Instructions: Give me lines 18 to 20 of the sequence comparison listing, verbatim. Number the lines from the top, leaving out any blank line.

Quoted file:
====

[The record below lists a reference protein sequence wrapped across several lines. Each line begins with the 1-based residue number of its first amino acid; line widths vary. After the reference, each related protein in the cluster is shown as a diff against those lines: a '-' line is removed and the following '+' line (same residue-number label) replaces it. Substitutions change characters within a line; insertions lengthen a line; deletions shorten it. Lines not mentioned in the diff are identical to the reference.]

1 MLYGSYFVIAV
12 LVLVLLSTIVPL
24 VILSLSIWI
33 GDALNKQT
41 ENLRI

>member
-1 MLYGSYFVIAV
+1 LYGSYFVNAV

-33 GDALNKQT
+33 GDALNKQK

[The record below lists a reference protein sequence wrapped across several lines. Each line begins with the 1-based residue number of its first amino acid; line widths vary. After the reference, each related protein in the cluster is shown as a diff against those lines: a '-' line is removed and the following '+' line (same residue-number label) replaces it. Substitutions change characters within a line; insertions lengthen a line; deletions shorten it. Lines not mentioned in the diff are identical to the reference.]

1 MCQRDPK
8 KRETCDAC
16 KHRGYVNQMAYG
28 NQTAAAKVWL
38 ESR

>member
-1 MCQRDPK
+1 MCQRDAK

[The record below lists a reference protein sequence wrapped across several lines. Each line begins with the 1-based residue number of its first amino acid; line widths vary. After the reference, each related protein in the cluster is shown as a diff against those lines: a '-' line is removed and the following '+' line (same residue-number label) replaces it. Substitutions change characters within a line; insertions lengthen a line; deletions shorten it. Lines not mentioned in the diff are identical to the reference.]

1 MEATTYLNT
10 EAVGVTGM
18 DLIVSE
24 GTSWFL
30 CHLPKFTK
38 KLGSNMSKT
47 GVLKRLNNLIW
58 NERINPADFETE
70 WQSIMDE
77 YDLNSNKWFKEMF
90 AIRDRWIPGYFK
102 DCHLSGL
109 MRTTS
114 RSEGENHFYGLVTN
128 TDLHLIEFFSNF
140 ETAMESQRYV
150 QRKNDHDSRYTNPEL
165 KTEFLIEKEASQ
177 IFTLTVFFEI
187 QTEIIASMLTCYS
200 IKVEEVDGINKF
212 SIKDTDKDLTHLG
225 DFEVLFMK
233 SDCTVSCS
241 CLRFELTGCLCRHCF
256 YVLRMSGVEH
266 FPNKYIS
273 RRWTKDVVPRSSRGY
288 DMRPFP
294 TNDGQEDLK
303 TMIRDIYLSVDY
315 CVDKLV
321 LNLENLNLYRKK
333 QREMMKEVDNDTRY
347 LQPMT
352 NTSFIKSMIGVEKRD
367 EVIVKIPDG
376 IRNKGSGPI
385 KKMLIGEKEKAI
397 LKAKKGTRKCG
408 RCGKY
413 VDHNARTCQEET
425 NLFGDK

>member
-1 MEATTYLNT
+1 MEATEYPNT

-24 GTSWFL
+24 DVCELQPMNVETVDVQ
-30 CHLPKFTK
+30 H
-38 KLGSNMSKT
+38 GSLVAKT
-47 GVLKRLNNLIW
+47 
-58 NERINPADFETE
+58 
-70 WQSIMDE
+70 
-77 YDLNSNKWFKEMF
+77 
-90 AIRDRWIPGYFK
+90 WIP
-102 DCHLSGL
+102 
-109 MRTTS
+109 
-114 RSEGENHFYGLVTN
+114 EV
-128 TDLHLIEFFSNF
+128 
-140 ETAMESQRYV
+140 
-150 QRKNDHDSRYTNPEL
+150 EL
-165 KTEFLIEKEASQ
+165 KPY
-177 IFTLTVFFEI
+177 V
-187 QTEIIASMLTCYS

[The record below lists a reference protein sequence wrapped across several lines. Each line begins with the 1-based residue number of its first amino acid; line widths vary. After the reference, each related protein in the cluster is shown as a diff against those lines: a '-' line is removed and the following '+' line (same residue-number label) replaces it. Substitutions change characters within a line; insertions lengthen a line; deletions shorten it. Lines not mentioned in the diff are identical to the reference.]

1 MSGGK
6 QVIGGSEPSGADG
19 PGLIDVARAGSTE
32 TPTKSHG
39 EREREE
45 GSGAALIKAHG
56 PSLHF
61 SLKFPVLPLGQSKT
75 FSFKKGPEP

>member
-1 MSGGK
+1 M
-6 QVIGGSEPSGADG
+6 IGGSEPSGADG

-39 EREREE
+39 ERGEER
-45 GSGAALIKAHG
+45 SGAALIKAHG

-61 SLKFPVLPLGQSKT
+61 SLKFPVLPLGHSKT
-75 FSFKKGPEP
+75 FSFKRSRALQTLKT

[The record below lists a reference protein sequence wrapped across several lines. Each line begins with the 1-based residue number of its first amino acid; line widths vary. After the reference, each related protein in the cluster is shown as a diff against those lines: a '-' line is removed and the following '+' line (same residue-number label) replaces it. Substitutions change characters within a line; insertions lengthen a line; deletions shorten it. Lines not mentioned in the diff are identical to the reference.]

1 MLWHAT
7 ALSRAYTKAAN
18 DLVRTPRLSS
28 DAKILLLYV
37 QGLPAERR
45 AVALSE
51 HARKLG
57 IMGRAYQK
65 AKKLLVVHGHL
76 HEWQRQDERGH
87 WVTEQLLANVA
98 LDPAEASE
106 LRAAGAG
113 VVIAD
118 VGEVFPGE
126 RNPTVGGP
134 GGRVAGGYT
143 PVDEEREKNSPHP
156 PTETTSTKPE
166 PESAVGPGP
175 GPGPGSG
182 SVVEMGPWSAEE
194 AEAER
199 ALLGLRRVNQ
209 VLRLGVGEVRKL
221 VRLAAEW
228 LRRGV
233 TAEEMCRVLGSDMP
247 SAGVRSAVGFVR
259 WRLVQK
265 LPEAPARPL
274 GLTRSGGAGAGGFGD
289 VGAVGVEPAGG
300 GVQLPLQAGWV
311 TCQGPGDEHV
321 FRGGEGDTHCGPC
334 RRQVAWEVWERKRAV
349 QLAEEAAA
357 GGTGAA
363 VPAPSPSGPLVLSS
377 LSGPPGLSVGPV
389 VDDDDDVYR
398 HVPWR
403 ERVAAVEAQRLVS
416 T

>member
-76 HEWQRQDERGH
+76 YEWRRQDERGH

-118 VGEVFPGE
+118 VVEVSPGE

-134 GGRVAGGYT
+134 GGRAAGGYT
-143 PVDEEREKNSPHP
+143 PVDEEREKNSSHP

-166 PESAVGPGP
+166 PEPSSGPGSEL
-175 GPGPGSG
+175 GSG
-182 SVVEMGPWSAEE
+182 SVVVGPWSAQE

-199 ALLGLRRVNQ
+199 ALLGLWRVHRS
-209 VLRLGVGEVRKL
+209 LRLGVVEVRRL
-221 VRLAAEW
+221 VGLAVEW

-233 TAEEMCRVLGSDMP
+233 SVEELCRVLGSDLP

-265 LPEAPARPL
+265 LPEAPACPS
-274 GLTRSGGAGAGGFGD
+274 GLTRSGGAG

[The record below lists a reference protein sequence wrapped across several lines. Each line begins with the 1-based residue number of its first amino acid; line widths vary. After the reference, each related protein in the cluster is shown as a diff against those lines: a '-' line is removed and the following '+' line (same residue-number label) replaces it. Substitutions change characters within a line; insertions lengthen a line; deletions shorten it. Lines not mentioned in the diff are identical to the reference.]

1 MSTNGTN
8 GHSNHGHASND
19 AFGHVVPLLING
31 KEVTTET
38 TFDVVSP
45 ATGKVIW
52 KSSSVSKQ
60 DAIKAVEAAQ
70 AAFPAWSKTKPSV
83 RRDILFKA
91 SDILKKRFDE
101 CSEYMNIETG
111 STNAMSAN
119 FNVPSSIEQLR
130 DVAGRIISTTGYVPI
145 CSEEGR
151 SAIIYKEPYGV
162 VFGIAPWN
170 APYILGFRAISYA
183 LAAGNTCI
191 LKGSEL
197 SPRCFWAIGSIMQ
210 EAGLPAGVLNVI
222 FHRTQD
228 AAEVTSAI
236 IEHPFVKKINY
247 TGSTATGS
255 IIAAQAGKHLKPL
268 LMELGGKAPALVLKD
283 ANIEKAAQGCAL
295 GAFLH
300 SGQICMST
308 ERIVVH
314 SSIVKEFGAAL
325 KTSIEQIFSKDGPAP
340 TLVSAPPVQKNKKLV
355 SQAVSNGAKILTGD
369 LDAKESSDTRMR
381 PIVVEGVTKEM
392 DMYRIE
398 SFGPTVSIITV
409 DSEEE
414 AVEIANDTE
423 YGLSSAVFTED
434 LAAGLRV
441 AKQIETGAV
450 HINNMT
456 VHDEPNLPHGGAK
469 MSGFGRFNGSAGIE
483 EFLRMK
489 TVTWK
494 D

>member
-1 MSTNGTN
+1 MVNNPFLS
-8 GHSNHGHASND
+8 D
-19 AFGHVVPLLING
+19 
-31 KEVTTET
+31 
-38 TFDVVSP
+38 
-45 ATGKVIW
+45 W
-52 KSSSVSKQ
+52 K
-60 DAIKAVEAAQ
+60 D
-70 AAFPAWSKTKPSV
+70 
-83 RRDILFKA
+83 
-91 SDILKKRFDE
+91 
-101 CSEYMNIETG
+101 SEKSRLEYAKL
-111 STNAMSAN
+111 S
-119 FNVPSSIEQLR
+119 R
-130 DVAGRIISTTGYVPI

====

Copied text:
>member
-1 MCQRDPK
+1 MCQRDAK